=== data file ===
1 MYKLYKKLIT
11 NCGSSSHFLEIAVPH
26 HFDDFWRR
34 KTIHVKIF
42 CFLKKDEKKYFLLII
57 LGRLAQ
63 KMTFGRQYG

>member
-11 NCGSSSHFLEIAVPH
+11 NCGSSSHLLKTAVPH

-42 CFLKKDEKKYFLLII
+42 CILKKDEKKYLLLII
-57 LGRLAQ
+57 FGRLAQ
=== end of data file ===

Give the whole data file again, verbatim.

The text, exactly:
1 MYKLYKKLIT
11 NCGSSSHFLEIAVPH
26 HFDDFWRR
34 KTIHVKIF
42 CFLKKDEKKYFLLII
57 LGRLAQ
63 KMTFGRQYG

>member
-11 NCGSSSHFLEIAVPH
+11 NCGSSSHLLKTAVPH

-42 CFLKKDEKKYFLLII
+42 CILKKDEKKYLLLII
-57 LGRLAQ
+57 FGRLAQ